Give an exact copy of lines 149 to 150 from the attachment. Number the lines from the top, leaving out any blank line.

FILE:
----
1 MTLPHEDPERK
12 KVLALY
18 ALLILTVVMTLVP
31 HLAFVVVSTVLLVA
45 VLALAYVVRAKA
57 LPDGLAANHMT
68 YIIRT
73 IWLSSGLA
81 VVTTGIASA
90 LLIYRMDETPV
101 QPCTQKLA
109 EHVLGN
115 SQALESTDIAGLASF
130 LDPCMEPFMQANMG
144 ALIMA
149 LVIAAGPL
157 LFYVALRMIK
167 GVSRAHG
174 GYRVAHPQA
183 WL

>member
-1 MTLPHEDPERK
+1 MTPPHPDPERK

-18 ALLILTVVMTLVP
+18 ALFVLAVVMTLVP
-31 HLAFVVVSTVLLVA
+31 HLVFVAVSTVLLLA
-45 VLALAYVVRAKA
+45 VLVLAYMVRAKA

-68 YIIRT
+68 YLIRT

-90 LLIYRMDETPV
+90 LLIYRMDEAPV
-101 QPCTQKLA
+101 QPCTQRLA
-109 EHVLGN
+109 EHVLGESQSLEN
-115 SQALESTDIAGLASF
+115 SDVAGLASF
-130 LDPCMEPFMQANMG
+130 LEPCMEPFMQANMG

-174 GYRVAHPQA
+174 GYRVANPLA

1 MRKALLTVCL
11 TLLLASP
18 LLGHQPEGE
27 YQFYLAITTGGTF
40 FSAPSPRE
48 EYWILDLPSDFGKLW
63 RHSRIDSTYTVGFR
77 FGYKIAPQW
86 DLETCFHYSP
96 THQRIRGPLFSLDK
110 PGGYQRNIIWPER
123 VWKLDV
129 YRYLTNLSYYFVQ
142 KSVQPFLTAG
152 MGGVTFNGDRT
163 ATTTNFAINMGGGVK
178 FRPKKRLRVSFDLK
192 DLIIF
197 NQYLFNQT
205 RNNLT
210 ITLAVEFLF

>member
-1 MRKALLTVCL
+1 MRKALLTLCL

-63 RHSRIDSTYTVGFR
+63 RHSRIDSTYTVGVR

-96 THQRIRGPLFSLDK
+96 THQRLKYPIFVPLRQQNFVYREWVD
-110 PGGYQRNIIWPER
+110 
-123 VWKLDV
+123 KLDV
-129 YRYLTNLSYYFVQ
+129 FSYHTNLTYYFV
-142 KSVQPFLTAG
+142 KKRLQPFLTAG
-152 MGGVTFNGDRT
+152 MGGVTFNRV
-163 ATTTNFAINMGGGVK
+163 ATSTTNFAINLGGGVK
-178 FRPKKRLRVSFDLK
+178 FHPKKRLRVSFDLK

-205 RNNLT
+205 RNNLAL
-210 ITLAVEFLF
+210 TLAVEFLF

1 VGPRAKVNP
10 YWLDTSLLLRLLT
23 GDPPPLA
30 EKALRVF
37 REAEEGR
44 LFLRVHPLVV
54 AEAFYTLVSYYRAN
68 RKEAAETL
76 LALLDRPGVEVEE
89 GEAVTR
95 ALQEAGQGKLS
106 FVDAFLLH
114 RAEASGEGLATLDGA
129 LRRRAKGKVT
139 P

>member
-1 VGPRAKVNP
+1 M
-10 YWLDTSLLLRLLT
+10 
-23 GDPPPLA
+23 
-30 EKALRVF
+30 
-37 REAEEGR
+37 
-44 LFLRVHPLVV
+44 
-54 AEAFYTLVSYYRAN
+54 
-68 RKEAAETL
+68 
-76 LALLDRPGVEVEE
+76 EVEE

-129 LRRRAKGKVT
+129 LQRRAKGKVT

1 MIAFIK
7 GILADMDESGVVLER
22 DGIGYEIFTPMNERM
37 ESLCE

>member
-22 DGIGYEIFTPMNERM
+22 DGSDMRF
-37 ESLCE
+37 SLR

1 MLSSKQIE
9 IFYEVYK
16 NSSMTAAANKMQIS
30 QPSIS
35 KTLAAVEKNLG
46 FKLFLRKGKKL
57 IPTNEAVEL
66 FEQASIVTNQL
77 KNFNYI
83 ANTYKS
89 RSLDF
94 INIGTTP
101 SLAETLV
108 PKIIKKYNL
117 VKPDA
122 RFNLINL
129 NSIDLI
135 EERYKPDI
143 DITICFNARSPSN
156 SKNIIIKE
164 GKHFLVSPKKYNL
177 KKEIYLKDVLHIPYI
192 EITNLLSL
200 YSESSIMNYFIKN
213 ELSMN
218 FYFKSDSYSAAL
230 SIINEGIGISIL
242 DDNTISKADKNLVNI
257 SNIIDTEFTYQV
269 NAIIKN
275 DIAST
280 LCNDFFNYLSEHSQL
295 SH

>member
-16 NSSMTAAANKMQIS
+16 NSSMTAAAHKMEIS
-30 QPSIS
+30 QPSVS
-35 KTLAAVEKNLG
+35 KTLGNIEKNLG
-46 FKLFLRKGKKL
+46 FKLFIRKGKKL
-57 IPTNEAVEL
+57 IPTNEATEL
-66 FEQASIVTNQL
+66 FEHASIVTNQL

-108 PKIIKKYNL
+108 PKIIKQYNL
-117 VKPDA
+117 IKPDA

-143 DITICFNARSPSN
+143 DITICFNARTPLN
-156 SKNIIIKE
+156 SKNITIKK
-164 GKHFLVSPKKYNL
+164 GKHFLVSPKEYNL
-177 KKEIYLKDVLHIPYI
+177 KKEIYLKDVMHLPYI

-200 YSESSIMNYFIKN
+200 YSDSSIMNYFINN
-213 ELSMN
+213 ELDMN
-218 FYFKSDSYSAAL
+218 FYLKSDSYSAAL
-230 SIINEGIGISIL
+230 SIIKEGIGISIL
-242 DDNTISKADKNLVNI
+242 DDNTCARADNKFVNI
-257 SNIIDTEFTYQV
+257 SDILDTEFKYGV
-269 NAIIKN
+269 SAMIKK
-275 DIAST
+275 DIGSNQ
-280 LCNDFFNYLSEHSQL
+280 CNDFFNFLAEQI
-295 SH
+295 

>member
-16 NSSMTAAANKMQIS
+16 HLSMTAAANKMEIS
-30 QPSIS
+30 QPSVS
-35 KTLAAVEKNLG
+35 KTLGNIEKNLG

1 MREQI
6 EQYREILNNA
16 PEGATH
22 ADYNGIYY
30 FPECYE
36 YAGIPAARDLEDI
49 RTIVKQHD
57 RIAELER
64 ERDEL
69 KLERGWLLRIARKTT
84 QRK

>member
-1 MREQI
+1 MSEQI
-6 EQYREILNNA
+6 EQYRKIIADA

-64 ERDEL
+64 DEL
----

117 VKPDA
122 RFNLINL